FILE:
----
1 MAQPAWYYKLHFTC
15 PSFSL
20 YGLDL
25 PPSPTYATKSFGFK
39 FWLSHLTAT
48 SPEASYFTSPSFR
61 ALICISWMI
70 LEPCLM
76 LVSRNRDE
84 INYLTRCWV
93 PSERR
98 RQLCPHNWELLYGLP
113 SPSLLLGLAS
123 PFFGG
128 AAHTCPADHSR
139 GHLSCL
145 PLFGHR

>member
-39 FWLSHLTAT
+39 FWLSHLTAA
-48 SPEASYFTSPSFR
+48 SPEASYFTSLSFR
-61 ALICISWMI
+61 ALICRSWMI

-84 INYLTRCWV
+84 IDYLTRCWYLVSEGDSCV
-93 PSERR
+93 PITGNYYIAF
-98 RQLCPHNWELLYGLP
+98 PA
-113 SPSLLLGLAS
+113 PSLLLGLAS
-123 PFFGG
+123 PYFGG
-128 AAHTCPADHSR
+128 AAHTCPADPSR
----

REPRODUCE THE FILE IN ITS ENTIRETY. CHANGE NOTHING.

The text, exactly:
1 MAQPAWYYKLHFTC
15 PSFSL
20 YGLDL
25 PPSPTYATKSFGFK
39 FWLSHLTAT
48 SPEASYFTSPSFR
61 ALICISWMI
70 LEPCLM
76 LVSRNRDE
84 INYLTRCWV
93 PSERR
98 RQLCPHNWELLYGLP
113 SPSLLLGLAS
123 PFFGG
128 AAHTCPADHSR
139 GHLSCL
145 PLFGHR

>member
-39 FWLSHLTAT
+39 FWLSHLTAA
-48 SPEASYFTSPSFR
+48 SPEASYFTSLSFR
-61 ALICISWMI
+61 ALICRSWMI

-84 INYLTRCWV
+84 IDYLTRCWYLVSEGDSCV
-93 PSERR
+93 PITGNYYIAF
-98 RQLCPHNWELLYGLP
+98 PA
-113 SPSLLLGLAS
+113 PSLLLGLAS
-123 PFFGG
+123 PYFGG
-128 AAHTCPADHSR
+128 AAHTCPADPSR